It is unreasonable to expect that normal consumer behaviour should demand a sophisticated understanding of copyright law, or that small businesses and community organisations should have to navigate complex licensing schemes if they wish to perform or experience creative works. Territoriality adds further complexity with each matrix of stakeholder interests being potentially treated differently in each Member State.

Equally, ‘grace and favour’ exceptions, such as vague public statements about private copying, are no substitute for clear and simple rules that consumers can understand and respect. The Commission should seek to simplify copyright and licensing wherever possible, particularly in case where there are multi-stakeholder permissions required for seemingly simple uses. ORG welcomes therefore the idea of a single European copyright, and in aggregating rights in order to simply the system, noting however that any changes should ensure that creators do not find their rights assumed or subsumed by distributors or publishers.

5. Exceptions and Fair Use Rights

This reflection paper touches on consumer rights with respect to content they have bought, and is very cautious in its discussion of exceptions and limitations, but this is a very important area where the Commission has a key role to play. Member States, as has been mentioned, have a wide range of different implementations of copyright law with respect to private copying, fair use, fair dealing, and other exemptions.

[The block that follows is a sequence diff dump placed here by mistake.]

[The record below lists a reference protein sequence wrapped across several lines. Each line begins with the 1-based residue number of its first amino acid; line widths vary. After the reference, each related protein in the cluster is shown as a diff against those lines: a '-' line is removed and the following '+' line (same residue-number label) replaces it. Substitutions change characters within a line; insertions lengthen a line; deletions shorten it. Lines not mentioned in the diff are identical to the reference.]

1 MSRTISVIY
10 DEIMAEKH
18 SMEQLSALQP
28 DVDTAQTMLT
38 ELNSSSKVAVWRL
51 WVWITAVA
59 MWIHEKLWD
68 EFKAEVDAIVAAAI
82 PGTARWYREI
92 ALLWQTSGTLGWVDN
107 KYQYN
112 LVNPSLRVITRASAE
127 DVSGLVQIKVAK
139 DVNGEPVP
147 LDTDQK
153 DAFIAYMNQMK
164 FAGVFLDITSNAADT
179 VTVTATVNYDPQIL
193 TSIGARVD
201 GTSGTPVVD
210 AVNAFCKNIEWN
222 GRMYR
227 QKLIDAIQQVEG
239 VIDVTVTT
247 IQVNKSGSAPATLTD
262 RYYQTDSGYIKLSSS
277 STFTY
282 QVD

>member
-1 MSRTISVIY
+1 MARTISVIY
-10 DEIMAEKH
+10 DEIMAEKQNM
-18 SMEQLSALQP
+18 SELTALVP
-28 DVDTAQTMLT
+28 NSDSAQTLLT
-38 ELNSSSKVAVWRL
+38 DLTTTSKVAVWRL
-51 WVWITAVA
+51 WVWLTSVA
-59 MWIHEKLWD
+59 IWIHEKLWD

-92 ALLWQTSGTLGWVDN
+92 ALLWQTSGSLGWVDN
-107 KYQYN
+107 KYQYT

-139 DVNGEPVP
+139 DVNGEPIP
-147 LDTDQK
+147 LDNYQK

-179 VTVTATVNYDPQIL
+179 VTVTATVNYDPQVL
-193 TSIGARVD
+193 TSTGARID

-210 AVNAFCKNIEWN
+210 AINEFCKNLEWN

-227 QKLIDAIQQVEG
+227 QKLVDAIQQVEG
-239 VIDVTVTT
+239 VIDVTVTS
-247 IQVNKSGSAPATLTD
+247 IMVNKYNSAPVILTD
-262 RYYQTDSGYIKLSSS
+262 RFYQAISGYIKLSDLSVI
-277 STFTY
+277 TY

Citizens should be able to expect a clear set of reasonable rules about what they may or may not be able to do with content. Tolerating a situation where there is almost universal infringement, such as the use of portable media players in Member States without a private copying exemption, inevitably reduces respect for the law itself. Harmonising consumer rights across Europe, and ensuring that consumers are given fair, simple, and clear information should be a very high priority for the Commission.